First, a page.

Rogues Gallery
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Rogues’ Gallery

The Secret Story of the Lust, Lies, Greed, and Betrayals that Made the Metropolitan Museum of Art

"A blockbuster exhibition of human achievement and flaws."New York Times Book Review

"Explosive."Vanity Fair

"Gross demonstrates he knows his stuff. It's a terrific tale... gossipy, color-rich, fact-packed... What Gross reveals is stuff that more people should know."USA Today

"Tantalizing... irresistable... one of the year's most entertaining books."The Daily Beast

"Yummy."New York Daily News

"Riveting and accurate. My God! The back-stabbing and Machiavellian conspiracies! I had no idea. I learned a lot."Tom Hoving

"Michael Gross has proven once again that he is a premier chronicler of the rich. Rogues' Gallery is an insightful, entertaining look at a great institution-with all its flaws and all its greatness."Gay Talese

"The author clearly relishes dishing the dirt, but he also offers a supremely detailed history of the museum...Gross's portrait of Met politics is sharp and well-constructed. A deft rendering of the down-and-dirty politics of the art world."Kirkus Reviews, April 1, 2009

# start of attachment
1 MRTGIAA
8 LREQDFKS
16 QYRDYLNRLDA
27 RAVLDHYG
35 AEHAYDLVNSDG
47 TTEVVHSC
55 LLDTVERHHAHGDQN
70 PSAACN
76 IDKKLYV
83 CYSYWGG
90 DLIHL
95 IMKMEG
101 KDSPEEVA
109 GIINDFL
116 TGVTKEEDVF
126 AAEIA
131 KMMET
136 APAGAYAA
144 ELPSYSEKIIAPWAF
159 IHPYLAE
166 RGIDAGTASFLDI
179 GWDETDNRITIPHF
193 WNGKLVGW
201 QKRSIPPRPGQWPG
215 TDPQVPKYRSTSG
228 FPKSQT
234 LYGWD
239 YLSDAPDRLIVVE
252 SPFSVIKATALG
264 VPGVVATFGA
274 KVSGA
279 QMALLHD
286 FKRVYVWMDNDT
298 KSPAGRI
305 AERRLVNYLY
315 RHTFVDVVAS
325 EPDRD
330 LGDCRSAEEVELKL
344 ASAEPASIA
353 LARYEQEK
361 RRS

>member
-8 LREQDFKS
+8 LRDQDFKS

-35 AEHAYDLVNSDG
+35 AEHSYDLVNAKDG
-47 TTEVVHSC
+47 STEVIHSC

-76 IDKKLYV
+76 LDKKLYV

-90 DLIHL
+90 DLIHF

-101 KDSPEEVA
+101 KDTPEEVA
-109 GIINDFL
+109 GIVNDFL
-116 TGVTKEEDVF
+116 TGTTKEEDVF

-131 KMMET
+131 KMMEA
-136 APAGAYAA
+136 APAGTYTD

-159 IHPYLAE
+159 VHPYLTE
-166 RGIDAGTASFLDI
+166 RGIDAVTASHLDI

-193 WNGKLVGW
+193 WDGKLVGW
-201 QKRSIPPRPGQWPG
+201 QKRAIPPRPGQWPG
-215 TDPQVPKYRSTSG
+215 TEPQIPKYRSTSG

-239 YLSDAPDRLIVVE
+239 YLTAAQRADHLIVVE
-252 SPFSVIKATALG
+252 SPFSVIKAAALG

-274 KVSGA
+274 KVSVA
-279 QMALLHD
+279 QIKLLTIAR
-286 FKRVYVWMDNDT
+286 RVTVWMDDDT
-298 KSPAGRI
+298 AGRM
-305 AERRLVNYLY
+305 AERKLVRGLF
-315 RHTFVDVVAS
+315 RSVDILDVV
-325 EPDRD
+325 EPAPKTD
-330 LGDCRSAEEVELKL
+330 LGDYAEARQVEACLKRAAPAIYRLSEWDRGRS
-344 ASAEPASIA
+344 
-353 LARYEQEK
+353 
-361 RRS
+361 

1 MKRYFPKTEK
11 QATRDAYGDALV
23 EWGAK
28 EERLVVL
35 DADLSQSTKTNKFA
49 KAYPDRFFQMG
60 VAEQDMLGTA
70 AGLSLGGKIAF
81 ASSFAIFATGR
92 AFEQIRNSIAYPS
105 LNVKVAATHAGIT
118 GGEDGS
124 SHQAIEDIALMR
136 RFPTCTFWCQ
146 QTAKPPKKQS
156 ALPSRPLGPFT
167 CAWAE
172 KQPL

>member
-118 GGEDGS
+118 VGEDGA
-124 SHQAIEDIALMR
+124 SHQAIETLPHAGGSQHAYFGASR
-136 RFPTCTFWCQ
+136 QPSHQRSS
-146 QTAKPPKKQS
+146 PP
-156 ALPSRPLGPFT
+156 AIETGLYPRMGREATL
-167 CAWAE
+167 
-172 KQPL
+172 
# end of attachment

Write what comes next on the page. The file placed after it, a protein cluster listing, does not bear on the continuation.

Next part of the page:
"Sprawling histor... Behind-the-scenes dirt and an intriguing look at the symbiosis of culture and cash."Publishers Weekly, March 30, 2009

Now in a new, updated paperback edition, Rogues’ Gallery is the first independent, unauthorized look at the epic saga of the nation’s greatest museum, the Metropolitan Museum of Art, and an endlessly entertaining follow-up to Michael Gross’ bestselling social history 740 Park. Gross pulls back the shades of secrecy that have long shrouded the upper class’s cultural and philanthropic ambitions and maneuvers — and paints a revealing portrait of a previously hidden face of American wealth and power, a rich, satisfying, alternately hilarious and horrifying look at America’s upper class, and what is perhaps its greatest creation. Includes a new afterword by the author, updating the story and telling the startling story of the book itself.